Thursday, September 29, 2011

SC Librarians are Ready!

A couple of months ago the SC Association of School Librarians asked if they could publish my flyer "Librarians are Ready!"  My copy arrived today and I'm thrilled with the result.  Several other people have asked to use it, but I've yet to see it "in the wild" anywhere, (although my CTO did send a copy to all the principals in my district, which was a pretty humbling moment).  Anyway, big juicy thanks to my neighbors in South Carolina for wanting to use my work.  I'm unbelievably honored. 

All in all, not a bad Thursday. :)

Saturday, September 24, 2011

May The Force Be With You

A year or so ago I started soliciting photos of young adult authors reading in various locations for this project:  a google map showing all the places people read.  It's called "Gators Read Everywhere" - an homage to our school mascot - and it's one of my most favorite projects ever.  But this post isn't about that.  It IS, however, (at least partly) about Tom Angleberger, the author of The Strange Case of Origami Yoda, who was one of the first YA authors to share a photo of himself reading for the aforementioned project. From the beginning, Tom was the picture of generosity.  Not only did he send me his own photo, but he also ran around various author/librarian/teacher conferences stalking other authors and taking their pictures for me.  And since he's a world famous author himself, there wasn't anything creepy about it at all. :)  Now, I don't know about you, but Tom's books are INSANELY popular in my library.  I've got a bajillion copies of each and the reserve list is still a mile long.  I simply can't keep them on the shelves.  So... when his latest endeavor Dark Paper Strikes Back debuted about a month ago, I knew we needed to have a premier party.

Book premier parties are something I *love* to do.  Last year, we had one when Suzanne Collins' Mockingjay came out and it was big fun.  For last year's event, I decided to hold a costume party:  both kids and adults alike dressed like their favorite character from the Hunger Games Trilogy and we partied like the next day was the reaping! At the time, Hot Topic was selling lots of cool Hunger Games paraphernalia and I was able to get them to donate some stuff for our party as prizes.  Barnes and Noble also gave me some books to give away and a local real estate company helped provide the food.  The whole idea behind the event was to generate excitement about the books, so I held trivia contests the entire week before and recruited teachers to play it up in their classes. Truly, it was a blast.  And, besides, how often do I get to wear false pink eyelashes and a 3ft tall pink beehive w/a blinking tiara to school??  (Answer: not as often as I would like).   (Bonus points to the Hunger Games fan who can guess who I am!)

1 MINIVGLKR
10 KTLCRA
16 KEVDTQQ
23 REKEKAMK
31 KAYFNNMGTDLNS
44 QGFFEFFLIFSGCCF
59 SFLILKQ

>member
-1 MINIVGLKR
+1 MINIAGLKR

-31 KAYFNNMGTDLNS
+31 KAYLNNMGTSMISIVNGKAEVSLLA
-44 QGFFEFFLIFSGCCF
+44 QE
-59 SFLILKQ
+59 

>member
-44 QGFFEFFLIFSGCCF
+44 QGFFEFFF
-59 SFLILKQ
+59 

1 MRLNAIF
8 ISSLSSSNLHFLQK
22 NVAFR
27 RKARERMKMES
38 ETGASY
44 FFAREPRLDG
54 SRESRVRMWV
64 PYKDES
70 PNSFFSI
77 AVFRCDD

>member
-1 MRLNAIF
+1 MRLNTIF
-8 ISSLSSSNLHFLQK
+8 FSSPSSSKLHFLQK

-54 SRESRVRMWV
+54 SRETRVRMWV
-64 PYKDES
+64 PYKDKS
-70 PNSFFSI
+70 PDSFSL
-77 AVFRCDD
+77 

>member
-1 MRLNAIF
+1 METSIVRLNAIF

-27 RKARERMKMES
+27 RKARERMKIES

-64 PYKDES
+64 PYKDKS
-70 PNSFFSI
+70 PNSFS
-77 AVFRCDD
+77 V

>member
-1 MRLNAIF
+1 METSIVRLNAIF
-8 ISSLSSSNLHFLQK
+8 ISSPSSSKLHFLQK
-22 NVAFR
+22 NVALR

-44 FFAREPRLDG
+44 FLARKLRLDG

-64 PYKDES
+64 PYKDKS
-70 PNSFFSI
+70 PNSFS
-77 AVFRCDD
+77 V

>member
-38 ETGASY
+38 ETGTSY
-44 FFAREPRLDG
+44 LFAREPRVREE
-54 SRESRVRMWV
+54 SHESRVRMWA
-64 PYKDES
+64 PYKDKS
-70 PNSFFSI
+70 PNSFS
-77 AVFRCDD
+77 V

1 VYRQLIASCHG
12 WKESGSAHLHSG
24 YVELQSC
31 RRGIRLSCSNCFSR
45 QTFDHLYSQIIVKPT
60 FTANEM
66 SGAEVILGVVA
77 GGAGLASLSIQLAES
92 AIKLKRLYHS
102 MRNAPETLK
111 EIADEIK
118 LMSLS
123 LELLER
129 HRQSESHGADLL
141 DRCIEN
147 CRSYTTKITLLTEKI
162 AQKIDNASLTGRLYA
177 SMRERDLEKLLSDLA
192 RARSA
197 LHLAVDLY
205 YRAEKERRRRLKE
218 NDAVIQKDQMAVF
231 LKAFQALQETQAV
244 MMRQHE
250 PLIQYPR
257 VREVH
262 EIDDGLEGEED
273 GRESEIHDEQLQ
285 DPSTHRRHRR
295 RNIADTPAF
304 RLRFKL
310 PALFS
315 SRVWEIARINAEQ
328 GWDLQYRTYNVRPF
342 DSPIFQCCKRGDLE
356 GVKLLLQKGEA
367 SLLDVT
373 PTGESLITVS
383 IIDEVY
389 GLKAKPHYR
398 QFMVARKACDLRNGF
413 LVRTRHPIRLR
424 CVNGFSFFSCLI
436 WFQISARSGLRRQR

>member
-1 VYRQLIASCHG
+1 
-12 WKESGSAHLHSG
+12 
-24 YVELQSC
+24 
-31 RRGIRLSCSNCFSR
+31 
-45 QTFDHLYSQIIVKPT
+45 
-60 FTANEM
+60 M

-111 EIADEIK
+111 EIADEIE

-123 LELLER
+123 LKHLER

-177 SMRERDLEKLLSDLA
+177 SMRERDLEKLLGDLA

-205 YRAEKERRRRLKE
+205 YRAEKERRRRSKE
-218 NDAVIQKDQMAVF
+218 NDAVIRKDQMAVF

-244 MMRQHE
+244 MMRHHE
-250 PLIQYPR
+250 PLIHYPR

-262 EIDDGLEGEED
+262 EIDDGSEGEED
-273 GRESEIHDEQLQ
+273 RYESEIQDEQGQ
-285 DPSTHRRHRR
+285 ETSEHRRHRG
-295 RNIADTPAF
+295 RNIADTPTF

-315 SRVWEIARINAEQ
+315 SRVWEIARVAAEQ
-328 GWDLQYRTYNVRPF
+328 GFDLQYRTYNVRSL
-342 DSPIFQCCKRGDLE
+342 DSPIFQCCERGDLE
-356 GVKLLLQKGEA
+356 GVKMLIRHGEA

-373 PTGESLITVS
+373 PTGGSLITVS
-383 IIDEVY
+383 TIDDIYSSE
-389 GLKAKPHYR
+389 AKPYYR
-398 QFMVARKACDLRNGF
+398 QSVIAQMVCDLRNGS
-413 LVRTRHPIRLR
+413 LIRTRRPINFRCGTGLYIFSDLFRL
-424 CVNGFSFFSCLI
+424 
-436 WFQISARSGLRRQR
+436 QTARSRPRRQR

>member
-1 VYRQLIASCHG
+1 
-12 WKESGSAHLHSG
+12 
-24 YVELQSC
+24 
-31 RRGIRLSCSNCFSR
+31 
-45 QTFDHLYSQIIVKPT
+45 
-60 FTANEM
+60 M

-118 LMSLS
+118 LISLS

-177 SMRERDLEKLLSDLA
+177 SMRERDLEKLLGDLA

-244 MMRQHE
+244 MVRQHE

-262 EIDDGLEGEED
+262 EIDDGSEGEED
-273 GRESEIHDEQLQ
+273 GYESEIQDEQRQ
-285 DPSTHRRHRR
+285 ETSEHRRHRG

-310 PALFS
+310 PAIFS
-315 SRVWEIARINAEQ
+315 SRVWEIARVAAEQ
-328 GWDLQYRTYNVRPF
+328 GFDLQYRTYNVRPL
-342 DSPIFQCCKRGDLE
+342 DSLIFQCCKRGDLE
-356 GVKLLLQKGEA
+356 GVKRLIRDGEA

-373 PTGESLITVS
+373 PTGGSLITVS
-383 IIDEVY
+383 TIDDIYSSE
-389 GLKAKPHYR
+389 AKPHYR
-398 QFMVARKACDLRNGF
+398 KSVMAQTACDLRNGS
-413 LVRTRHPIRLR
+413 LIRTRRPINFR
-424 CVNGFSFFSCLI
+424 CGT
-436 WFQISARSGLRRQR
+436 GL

Fast forward to this school year. Since I couldn't break out my beehive for this party, I decided to ask Tom Angleberger if he would skype with us during the event. I'd already heard that he was super fun to skype with from several colleagues including library wonder boy John  Schumacher, and since I follow him I twitter, I knew this was something the Origami Yoda creator sometimes did.   Once that was scheduled, I went to work planning the event - starting with food which included Yoda Soda (Sprite + lime sherbet), Darth Paper Pizza and 250 chocolate dipped Pretzel Light Sabers - prompting Beth Redford to call me the "Martha Stewart of Star Wars themed food."  In the end, the plan was simple:  1) eat 2) skype 3) make Origami Yodas/Darth Papers 4) make money for the library.

Which brings me to the point where I need to admit that not all of my intentions when it comes to these events are noble.  While the primary focus is on getting kids excited about a book, I also ALWAYS schedule them to coincide with a book fair.  And while I never charge students to get in, I DO say stuff like "it sure would be nice if you bought something at the book fair."  Sometimes they do.  Sometimes they don't.   This year, however, my fundraising expectations were far exceeded due in large part to the same local real estate company who not only helped us buy some of the food and books to give away (and put in our library), but they also  underwrote a 35% discount at our book fair for everyone who came to the party that night.   I'm still in awe of how generous they were.

So.  How did it go? Well... 
  • our central office forgot to leave the A/C on, so it was about 300 degrees most of the night.  And...
  • the Skype was pretty much a disaster.  We saw Tom for about 25 seconds - during which he was charming and funny, but still. 
On the other hand...
  • about 200 kids showed up.
  • many of them brought their parents.
  • we sold more in one night at the book fair than we did the entire rest of the week (making it our best book fair ever!)
  • after the #skypefail kids gathered around the tables and watched as I taught them the fine art of the Origami Yoda/Darth Paper folding.
  • the next day, one student after another rushed in to a) show me their copy of one (or both) of Tom Angleberger's book(s) and/or the bajillion origami Star Wars figures they'd made after going home and b) to ask me when we were going to do it again.
I guess that's spells success. :)